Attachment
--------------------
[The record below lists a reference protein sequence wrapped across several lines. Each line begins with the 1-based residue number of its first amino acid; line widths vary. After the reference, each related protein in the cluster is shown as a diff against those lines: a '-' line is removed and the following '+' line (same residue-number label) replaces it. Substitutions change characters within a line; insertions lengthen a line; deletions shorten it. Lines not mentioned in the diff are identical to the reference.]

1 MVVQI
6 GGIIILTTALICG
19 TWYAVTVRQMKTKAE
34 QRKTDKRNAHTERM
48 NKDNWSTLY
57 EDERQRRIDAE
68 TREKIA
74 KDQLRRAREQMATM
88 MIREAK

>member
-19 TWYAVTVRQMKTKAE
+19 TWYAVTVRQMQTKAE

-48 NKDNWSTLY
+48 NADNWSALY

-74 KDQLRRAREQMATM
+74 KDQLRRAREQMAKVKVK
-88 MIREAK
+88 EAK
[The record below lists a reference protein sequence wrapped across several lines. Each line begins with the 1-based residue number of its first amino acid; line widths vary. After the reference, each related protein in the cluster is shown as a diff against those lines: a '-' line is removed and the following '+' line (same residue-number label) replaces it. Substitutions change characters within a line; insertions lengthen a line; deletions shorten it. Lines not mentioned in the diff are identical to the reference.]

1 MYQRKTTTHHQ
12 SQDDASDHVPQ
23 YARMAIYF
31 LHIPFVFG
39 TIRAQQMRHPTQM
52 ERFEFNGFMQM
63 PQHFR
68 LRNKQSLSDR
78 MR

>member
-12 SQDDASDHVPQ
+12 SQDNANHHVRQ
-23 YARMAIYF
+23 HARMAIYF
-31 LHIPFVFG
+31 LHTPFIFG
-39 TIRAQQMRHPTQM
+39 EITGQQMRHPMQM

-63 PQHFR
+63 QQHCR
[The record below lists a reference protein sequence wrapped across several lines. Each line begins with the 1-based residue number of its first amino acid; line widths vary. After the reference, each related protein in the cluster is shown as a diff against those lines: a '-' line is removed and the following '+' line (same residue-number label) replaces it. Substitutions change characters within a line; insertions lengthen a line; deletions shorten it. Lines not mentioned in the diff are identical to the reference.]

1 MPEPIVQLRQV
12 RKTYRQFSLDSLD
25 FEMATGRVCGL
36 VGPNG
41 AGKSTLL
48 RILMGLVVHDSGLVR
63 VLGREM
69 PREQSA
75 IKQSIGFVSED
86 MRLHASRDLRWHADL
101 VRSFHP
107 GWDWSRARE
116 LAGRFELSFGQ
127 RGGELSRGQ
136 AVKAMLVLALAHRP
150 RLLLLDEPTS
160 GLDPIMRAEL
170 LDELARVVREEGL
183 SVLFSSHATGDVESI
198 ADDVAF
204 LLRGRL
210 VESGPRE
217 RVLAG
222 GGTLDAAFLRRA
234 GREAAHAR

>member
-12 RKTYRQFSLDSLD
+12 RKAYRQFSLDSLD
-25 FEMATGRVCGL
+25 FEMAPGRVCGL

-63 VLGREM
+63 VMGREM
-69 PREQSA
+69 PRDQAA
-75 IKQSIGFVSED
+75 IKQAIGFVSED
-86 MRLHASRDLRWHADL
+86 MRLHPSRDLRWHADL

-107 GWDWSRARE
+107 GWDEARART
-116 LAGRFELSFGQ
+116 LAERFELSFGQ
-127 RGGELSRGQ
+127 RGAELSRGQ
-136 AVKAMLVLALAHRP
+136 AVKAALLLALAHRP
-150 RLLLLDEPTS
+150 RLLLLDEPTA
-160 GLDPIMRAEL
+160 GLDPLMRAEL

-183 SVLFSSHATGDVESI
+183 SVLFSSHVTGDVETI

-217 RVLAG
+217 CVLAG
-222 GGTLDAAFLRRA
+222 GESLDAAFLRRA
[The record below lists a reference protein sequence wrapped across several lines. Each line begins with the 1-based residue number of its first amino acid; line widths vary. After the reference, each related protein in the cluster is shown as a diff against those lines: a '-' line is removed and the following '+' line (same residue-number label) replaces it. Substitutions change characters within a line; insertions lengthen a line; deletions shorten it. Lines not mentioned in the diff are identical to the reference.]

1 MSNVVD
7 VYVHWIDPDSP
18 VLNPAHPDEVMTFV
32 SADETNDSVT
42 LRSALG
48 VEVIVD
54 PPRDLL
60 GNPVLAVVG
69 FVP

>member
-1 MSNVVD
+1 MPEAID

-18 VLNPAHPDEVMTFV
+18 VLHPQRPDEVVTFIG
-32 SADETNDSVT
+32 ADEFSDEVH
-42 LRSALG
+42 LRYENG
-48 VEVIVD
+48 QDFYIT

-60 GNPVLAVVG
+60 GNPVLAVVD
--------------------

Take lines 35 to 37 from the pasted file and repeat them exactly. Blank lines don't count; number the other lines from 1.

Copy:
-31 LHIPFVFG
+31 LHTPFIFG
-39 TIRAQQMRHPTQM